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California Poker Bill Amended, PokerStars Out First 5 Years
Online poker in California appears closer than ever but with one big caveat as of this week.
Assemblyman Adam Gray’s long-delayed online poker bill was amended this week to keep out so-called “bad actors” for the first five years of operation in the state.
Bad actors is a term that refers to online poker sites that operated in the USA after the Unlawful Gaming Enforcement Act passed in 2006 and would include industry giant PokerStars.
In previous versions of the bill operators like PokerStars could opt out of the five-year waiting period by paying a one-time fee of $20m to the state. That option has been removed from the bill.
Potential Vote Set for Early Next Week
The amendment is hoped to appease several tribes, including Pechanga band, who have voiced concerns over operators like PokerStars.
Adam Gray sounded optimistic about the chances of his newly-amended bill passing, according to the LA Times.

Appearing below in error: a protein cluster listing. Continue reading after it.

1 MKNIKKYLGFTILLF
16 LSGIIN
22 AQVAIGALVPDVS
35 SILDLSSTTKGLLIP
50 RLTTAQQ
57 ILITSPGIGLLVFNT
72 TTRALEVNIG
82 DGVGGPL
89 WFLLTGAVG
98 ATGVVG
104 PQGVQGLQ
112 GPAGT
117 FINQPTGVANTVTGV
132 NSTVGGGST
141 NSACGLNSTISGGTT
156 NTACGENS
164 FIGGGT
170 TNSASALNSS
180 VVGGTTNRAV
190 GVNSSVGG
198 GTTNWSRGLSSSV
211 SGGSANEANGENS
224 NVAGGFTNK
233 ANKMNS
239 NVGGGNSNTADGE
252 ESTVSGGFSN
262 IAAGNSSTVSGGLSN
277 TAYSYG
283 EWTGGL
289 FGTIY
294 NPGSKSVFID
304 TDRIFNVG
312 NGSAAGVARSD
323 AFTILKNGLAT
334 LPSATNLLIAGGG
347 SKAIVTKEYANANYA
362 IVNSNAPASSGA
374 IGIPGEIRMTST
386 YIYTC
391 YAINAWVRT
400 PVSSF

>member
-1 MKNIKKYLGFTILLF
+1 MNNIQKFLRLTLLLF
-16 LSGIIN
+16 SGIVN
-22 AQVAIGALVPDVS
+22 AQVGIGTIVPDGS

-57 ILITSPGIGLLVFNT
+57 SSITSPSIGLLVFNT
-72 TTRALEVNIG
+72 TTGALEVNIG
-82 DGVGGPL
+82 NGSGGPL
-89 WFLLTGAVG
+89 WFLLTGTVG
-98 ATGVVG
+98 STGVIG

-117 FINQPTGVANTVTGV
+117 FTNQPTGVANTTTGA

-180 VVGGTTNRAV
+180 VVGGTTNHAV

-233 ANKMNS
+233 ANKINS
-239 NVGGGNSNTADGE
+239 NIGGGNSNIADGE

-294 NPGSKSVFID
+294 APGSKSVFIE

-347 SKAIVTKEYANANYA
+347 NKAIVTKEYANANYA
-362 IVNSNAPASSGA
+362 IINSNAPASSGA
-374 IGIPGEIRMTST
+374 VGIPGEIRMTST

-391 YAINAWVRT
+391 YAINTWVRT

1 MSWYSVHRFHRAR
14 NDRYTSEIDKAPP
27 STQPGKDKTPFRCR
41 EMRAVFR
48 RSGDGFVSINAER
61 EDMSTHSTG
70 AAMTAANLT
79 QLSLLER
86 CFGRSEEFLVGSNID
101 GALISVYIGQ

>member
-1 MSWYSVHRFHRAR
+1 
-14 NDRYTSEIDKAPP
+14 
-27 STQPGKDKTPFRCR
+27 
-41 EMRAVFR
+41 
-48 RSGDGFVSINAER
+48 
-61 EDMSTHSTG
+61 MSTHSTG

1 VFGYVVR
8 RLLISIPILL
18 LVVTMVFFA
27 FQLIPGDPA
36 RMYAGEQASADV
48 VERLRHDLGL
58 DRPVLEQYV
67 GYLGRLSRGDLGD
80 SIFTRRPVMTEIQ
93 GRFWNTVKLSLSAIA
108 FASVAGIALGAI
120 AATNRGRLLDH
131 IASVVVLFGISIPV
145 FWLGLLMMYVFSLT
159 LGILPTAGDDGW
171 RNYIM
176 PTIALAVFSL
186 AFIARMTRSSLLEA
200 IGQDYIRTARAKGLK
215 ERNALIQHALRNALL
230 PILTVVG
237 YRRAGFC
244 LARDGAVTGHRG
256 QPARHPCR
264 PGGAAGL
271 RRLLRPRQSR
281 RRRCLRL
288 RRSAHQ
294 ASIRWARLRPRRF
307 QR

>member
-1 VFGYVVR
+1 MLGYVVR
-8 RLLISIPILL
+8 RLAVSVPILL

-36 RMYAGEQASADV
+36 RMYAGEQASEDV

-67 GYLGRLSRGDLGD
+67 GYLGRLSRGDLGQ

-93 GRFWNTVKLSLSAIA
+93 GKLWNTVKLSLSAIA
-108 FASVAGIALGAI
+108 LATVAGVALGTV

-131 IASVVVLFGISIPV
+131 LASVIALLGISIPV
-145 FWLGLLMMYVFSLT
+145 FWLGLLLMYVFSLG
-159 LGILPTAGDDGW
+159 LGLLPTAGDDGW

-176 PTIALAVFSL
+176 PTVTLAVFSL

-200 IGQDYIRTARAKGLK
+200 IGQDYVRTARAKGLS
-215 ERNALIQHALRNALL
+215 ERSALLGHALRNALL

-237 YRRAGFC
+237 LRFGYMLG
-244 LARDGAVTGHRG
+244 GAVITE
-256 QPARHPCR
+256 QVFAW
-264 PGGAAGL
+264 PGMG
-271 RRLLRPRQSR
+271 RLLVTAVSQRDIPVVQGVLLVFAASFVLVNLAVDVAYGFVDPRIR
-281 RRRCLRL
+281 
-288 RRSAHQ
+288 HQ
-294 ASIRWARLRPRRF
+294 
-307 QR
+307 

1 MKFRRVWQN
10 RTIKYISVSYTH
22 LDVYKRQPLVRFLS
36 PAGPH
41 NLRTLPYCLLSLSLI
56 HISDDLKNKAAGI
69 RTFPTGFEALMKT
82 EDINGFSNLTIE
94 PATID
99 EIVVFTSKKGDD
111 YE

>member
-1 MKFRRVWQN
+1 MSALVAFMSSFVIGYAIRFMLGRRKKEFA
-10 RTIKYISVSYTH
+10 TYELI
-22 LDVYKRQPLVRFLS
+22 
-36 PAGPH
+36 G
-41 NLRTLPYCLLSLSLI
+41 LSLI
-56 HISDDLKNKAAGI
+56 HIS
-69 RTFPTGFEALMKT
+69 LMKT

Specifically Gray estimated the deal would secure a two-thirds vote in the assembly and will be fairly well received in the Senate.
The bill was also amended to change the tax rate for online poker sites in California.
Previously there would have been a sliding scale of 8.64% to 15% based on gross annual gaming revenue but the new bill would feature a flat 10% tax across the board.
A vote could potentially occur on Monday.
If the bill finally goes through it would be in sharp contrast to New Jersey, where PokerStars not only operates but currently controls approximately 40% of the market.